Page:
Sunday, March 15, 2009


Ever have a period in your life when the same theme keeps repeating itself? I keep bumping into the same idea lately. It comes to mind during conversations I have, in books I'm reading, in songs I hear, in my prayer time, and even in those random thoughts that assault me as I am quieting my mind before sleep. It just came up again, about an hour ago in a conversation I was having with someone after church. I think God's telling me to pony up and dig in deep and explore it.

First, let me start with this:

It is a quote by Nelson Mandela. I first read it in July 2001, when I went for a job interview. This exact painting was in the stairwell of the company where I was interviewing. I was nervous about the interview, and took the stairs up to the receptionist's desk. There, on the stair landing, this painting stopped me dead in my tracks. I read it and a sense of calm spread over me. I knew I was where I needed to be at that time in my life. It was a tumultous point in my life, as I had just been fired (from a ministry, no less! Ouch!) and I was lacking confidence in myself. Truly, how would you feel after being rejected by an entire corporation full of Christians? I was in pain.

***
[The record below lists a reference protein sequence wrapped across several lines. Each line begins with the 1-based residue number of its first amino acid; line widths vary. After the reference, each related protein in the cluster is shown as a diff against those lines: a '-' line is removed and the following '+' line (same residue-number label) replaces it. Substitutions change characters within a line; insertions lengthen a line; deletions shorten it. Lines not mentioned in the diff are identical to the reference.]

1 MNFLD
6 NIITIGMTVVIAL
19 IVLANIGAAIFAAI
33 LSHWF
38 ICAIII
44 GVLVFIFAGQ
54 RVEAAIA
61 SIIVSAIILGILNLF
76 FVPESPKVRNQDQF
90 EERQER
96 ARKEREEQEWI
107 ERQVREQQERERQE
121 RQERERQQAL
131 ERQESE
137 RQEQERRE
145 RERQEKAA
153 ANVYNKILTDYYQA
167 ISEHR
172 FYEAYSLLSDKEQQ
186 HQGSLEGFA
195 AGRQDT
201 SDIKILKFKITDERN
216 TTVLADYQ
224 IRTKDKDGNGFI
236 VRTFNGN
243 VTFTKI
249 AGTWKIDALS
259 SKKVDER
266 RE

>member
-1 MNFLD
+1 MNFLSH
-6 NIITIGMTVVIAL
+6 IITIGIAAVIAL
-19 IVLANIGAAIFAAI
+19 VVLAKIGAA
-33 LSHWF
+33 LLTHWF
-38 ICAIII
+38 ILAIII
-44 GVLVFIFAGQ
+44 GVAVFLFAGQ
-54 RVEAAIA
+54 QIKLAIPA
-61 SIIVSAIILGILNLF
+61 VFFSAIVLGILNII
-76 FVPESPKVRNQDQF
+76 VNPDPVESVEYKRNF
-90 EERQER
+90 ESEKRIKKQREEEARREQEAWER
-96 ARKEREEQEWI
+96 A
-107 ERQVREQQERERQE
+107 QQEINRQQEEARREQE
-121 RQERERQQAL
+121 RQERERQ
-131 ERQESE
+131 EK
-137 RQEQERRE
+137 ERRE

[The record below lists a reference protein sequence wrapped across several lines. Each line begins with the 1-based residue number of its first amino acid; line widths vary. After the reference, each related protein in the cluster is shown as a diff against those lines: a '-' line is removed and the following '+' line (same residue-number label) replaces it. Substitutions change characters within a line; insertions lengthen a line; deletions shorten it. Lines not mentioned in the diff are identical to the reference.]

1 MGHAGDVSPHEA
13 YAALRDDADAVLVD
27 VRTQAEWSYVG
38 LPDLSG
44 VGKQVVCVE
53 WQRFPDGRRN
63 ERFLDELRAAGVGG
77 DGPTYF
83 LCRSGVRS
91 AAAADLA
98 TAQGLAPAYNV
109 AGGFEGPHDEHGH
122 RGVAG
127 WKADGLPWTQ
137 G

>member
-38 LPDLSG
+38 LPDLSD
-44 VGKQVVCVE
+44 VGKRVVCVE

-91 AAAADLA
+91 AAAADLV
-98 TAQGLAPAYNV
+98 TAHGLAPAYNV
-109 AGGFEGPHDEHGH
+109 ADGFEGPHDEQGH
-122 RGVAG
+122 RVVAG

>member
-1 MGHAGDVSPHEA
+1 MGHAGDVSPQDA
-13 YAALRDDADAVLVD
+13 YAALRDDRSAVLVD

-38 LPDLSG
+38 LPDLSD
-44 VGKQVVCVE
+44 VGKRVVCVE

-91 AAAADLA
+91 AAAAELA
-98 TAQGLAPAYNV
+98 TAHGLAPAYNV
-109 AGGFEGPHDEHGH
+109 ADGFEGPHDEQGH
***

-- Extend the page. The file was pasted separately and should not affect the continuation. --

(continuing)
"It is our light, not our darkness, that most frightens us." Those words by Nelson Mandela have been so inspiring for me. I have revisited them in my mind over and over. And, recently, they have been churning in my head yet again. Here's why.

I am afraid. Of being disliked. Of being unlovable. Of being alone. Mostly, I am afraid of putting myself out there (especially in this blog) and being rejected. I want to write. I feel called to write, but so afraid to put myself out there. There are things in my head and in my heart that I rarely share with others. I'm sure this is true for almost everyone. For me, I am afraid of stepping into the unknown and fully becoming the person I feel God is calling me to be. How did Paul (Jesus' disciple) do it? Or Jesus himself, for that matter? How does one decide to stand alone when the world is against him? Where do you find the strength? And I don't even face a tiny bit of the persecution that Paul or Jesus faced. What I'm talking about something is so small. My fears are mainly that my friends might not like me. Or what if I offend my family? What if they think I've become a *gasp!* Bible thumper? Yikes! I say that in jest, but also with a little bit of trepidation because I truly don't want to make enemies or alienate anyone.